Its 2019, and this is the shared economy! Millennials today understand that you don’t have to own something to experience it and use it. In the era of shared rides, shared holiday resorts, shared working spaces and shared car ownership, millennials are now opting for shared living spaces where they get all the benefits of being in comfortable living spaces without any of its drawbacks. No hefty deposit payments, no capital expenditure on furnishings and most importantly, no long term legal commitments.
Co-living is not an entirely new concept because people do team up to rent a house together. That is an informal arrangement and mostly restricted to people who have just moved to a new city, are starting out in their careers and serves as a precursor to eventually renting or owning one’s own house. What is changing now is that shared rental space is becoming organised and individuals as well as rental housing companies are seeing opportunities in this growing segment. While the industry is still nascent, it’s growing rapidly with plenty of scope in the near future as cities become more crowded and people look for cheaper options to living in our cities without compromising on a high quality lifestyle.
With rentals going through the roof, co-living is seen as a more sensible and economical option. Millennials also do not stay in one job or city for a long time making them a part of the growing migrant population that is constantly seeking new pastures.
JLL-FICCI in a recent study stated that the co-living segment will offer a business opportunity of 1 trillion rupees and 5.7 million beds by 2023 from 458 billion rupees and 3.6 million beds in 2018. That is how the growth will be. Affordability, convenience, flexibility and community are some of the pull factors that is driving the growth.
What is co-living all about? From the point of view of the co-living brand or individual it is about providing accommodation that is furnished, ready-to-live in for groups of people who cohabit either in rooms of their own or sharing rooms. It is to rental housing what Airbnb is to holiday lodging.
Who opts for co-living? At present it is mostly those in the age group of 20-30 who are opting for it and this includes students, young professionals and in some cases couples who are in live-in relationships. Unlike their parents, millennials today are not interested in owning things. They do not want to be tied down, whether it is gadgets, cars or houses.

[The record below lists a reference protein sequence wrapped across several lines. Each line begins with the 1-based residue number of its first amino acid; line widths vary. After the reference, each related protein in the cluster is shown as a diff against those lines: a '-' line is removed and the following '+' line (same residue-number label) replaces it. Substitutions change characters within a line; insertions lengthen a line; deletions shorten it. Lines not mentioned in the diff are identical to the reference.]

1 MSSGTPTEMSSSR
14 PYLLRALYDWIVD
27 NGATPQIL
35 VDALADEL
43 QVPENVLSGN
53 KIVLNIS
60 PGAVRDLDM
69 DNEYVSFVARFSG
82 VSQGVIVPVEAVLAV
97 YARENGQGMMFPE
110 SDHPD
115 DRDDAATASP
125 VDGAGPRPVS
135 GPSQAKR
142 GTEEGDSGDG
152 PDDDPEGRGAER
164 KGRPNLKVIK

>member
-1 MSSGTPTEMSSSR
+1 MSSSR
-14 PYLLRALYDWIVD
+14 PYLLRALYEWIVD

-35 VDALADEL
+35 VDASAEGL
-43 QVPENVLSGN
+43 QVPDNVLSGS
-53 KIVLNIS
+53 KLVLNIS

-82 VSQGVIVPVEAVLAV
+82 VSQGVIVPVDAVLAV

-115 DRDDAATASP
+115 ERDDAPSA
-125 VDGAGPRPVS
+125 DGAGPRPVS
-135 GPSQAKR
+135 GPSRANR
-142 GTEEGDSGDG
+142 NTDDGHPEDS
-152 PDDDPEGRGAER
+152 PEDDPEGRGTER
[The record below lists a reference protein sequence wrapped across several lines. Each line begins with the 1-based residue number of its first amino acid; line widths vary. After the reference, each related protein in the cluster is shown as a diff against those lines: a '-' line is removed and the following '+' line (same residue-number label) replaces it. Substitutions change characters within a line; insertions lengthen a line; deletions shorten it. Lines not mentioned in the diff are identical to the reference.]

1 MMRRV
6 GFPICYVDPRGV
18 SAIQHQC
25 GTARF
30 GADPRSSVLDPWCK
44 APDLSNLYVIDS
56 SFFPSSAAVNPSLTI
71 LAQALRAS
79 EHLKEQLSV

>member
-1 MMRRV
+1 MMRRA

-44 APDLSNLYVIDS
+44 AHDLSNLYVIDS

They are also practical because they understand that co-living is helping them drastically reduce costs of living while allowing them to live in a hassle-free environment. Millennials understand that co-living also provides them with companionship, especially when one is in a new city and everything seems strange. For single and young professionals already in a career, co-living accommodation allows them to focus on their jobs and not have to bother about living arrangements.
From the point of view of the companies that are offering co-living arrangement, this has a better yield compared to conventional renting arrangements. According to the JLL-FICCI study, “Co-living offers attractive returns, 2 to 4 times higher than traditional residential yield of 2-3%.”
StayAbode, for instance, that provides co-living spaces, designs its accommodation so that occupants do not have to think about the hassles of managing a home. At their properties, utility bills are paid, linen washed and one cooks only when one feels like along with daily housekeeping. It’s like living in a boutique hotel with a community of like-minded individuals.
The company currently has 1200 operational beds across 23 properties in Bangalore and 1000 beds under contract which will be available over the next few months. StayAbode uses real-estate efficiently giving property owners upto 3 times higher yield on their properties.
Tha author is Co-founder & CEO, StayAbode